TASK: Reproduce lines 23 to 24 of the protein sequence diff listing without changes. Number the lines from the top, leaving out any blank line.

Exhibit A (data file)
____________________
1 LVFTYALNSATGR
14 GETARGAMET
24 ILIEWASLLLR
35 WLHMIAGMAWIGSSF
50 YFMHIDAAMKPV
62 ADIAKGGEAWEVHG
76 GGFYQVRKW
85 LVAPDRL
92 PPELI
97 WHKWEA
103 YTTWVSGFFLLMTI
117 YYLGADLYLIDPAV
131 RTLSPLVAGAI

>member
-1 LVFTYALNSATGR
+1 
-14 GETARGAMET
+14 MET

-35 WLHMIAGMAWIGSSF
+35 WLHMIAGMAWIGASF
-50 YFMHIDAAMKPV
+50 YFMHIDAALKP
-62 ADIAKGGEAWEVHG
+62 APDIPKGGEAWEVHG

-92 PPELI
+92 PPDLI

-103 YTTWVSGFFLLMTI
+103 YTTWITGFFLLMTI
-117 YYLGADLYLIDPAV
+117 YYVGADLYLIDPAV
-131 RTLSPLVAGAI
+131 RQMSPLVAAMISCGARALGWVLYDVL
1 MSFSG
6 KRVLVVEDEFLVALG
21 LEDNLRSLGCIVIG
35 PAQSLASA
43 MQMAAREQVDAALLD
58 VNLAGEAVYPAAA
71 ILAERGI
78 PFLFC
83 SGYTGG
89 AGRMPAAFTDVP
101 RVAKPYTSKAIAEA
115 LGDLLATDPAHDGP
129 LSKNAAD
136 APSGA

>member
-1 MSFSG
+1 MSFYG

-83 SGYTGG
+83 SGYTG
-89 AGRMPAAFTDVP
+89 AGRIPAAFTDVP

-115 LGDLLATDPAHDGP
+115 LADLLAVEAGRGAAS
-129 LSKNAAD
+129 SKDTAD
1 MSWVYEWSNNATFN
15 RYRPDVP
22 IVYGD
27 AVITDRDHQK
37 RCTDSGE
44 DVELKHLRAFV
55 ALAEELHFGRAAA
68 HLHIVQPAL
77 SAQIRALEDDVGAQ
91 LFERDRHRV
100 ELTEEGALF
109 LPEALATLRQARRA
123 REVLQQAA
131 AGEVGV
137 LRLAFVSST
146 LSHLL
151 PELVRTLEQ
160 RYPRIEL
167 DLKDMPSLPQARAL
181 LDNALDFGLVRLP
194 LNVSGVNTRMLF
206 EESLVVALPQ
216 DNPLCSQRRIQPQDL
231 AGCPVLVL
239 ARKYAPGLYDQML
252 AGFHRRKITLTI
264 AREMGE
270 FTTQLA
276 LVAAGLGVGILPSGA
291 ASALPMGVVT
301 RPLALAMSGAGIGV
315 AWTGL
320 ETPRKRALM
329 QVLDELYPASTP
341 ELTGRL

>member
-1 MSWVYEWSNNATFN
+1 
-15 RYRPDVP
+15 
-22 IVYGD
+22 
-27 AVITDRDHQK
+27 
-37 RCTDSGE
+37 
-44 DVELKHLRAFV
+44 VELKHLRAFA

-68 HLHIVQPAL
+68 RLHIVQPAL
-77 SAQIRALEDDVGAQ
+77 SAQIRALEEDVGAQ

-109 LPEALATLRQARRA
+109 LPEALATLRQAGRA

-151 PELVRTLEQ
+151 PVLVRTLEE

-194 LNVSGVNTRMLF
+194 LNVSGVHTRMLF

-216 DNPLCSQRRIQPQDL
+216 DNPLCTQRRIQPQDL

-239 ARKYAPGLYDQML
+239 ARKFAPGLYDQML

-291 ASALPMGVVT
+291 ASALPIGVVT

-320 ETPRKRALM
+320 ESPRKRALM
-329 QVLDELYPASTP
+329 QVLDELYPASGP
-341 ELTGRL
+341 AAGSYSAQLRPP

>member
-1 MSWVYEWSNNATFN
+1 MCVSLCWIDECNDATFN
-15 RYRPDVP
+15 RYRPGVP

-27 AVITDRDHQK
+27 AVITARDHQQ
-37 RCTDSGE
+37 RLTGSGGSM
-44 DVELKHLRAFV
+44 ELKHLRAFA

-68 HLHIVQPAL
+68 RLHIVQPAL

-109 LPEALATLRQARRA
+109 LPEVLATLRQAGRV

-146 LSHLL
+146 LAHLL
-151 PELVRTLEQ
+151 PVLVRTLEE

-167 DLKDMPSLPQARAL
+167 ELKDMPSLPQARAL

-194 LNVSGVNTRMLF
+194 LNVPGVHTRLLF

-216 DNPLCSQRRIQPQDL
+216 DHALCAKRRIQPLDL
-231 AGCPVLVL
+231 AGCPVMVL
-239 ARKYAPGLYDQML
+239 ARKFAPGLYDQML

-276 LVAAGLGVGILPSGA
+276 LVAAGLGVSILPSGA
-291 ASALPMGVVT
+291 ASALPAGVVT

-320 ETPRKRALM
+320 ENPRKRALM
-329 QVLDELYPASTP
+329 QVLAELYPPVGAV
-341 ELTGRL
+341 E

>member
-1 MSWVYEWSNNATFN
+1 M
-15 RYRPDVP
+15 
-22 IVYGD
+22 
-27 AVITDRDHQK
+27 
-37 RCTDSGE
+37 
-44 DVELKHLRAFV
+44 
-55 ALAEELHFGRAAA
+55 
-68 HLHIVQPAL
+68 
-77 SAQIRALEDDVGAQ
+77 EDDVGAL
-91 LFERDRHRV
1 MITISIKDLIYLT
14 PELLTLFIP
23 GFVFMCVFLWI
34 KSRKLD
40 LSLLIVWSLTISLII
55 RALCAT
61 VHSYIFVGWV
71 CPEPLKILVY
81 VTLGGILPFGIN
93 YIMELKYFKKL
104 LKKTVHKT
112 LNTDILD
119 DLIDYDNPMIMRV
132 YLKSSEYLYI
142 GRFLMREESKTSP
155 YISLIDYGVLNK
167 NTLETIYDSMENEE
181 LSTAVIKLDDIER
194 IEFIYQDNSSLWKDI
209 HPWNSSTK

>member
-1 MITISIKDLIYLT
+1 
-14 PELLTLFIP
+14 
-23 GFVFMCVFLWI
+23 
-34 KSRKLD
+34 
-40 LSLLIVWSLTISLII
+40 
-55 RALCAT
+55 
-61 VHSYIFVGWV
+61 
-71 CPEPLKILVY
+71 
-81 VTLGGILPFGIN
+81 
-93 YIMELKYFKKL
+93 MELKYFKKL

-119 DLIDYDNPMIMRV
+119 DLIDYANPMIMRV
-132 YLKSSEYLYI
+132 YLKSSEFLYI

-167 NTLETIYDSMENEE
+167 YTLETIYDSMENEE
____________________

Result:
-62 ADIAKGGEAWEVHG
+62 APDIPKGGEAWEVHG